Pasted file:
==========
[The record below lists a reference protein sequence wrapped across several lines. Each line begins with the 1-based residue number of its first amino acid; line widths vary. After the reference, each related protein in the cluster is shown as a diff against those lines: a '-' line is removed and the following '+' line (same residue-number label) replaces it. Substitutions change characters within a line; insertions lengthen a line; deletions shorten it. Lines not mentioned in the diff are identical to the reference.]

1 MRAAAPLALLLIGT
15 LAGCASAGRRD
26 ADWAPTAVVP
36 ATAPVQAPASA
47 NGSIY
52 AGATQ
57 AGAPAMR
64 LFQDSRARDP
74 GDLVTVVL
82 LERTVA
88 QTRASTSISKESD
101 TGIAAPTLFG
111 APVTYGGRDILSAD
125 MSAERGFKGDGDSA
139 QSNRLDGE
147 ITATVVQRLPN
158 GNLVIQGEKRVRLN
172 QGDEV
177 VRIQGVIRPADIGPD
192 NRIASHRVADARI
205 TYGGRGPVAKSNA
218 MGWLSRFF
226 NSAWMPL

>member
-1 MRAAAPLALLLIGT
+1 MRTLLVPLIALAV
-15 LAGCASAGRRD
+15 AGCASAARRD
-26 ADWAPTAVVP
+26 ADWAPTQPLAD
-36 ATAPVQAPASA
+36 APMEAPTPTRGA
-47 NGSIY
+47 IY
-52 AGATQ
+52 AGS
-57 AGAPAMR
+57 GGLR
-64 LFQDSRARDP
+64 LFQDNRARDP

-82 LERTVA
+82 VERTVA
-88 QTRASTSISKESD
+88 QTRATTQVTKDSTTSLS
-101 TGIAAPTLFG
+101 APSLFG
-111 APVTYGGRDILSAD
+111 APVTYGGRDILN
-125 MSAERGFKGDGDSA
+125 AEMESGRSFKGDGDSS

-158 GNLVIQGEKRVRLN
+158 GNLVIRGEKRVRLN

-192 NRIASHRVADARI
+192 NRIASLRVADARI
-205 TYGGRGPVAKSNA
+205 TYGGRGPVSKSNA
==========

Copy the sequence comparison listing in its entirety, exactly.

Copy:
[The record below lists a reference protein sequence wrapped across several lines. Each line begins with the 1-based residue number of its first amino acid; line widths vary. After the reference, each related protein in the cluster is shown as a diff against those lines: a '-' line is removed and the following '+' line (same residue-number label) replaces it. Substitutions change characters within a line; insertions lengthen a line; deletions shorten it. Lines not mentioned in the diff are identical to the reference.]

1 MRAAAPLALLLIGT
15 LAGCASAGRRD
26 ADWAPTAVVP
36 ATAPVQAPASA
47 NGSIY
52 AGATQ
57 AGAPAMR
64 LFQDSRARDP
74 GDLVTVVL
82 LERTVA
88 QTRASTSISKESD
101 TGIAAPTLFG
111 APVTYGGRDILSAD
125 MSAERGFKGDGDSA
139 QSNRLDGE
147 ITATVVQRLPN
158 GNLVIQGEKRVRLN
172 QGDEV
177 VRIQGVIRPADIGPD
192 NRIASHRVADARI
205 TYGGRGPVAKSNA
218 MGWLSRFF
226 NSAWMPL

>member
-1 MRAAAPLALLLIGT
+1 MRTLLVPLIALAV
-15 LAGCASAGRRD
+15 AGCASAARRD
-26 ADWAPTAVVP
+26 ADWAPTQPLAD
-36 ATAPVQAPASA
+36 APMEAPTPTRGA
-47 NGSIY
+47 IY
-52 AGATQ
+52 AGS
-57 AGAPAMR
+57 GGLR
-64 LFQDSRARDP
+64 LFQDNRARDP

-82 LERTVA
+82 VERTVA
-88 QTRASTSISKESD
+88 QTRATTQVTKDSTTSLS
-101 TGIAAPTLFG
+101 APSLFG
-111 APVTYGGRDILSAD
+111 APVTYGGRDILN
-125 MSAERGFKGDGDSA
+125 AEMESGRSFKGDGDSS

-158 GNLVIQGEKRVRLN
+158 GNLVIRGEKRVRLN

-192 NRIASHRVADARI
+192 NRIASLRVADARI
-205 TYGGRGPVAKSNA
+205 TYGGRGPVSKSNA